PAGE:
You may recall that most of the Shine Cycle began (and still remains, at this point, for that matter) in the form of an “Outline of History.” This is one of the exceptions. While Castle Commander clearly belongs in the Shine Cycle, and some of my favorite characters soon started demanding to appear, it began with a scene that, at that point, wasn’t definitely connected to anything in the outline.
In any case, Castle Commander is the story of (or, rather, one of the stories of) the “First Peninsular Campaign” of the Seventh War of the Dragon. The last peace had become more of a cold war, which was starting to turn “hot,” as you may recall from my introduction to New Ground. And on the peninsula on which this story is set, hostilities had already begun. But because neither side wished to commit too many resources to this somewhat-distant theater when other closer and more important ones were likely to also erupt at any time, an unspoken agreement developed that neither side would openly send further troops or major matériel to the peninsula—an agreement enforced by the understanding that any breach of it would likely provoke a disproportionate response.
The setting is a peninsula within the world of the Shine Cycle. If it’s on one of the two continents, I don’t know where, but it’s more likely some distance away across the water. Because of the expense of transporting things there, the abundance of stone, wood, and other “simple” resources but not of those needed for heavy industry, and the low local “tech level,” each side went with a more or less “medieval” or “ancient” pattern for its fortresses and forces: castles, bows and spears, and so on.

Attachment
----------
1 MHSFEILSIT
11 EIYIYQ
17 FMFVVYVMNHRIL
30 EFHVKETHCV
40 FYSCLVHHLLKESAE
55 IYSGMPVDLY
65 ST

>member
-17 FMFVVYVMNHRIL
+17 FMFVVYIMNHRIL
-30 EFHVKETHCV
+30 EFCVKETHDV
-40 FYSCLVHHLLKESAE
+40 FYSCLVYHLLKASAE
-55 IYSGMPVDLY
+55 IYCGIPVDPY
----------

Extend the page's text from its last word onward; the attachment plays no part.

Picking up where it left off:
The title character, and the main point-of-view character, is Horatio, a young man who had been second- or third-in-command of one of the castles belonging to the Shine and Wild Empire. His commanding officers are killed, and he takes command to repel the attack, then works to repair and strengthen the castle’s defenses.
But because he understands the way the campaign is likely to go, he is not satisfied to merely reinforce his own castle. Instead, he develops trade and other connections to other allied fortresses in the region, creates innovative ways of using the materials, labor, and supplies available to him, and even starts construction of new castles to cover vulnerable areas. (I should mention that in my mind this story sometimes seems strongly connected to Strategic Primer, the strategy game I’m developing.)
Throughout this time, the Dragon Empire’s forces in the peninsula have not been idle either. New fortresses, larger and better-trained armies, and other unexpected challenges make freedom and even survival difficult, until Horatio’s preparations are tested in a thorough and climactic siege.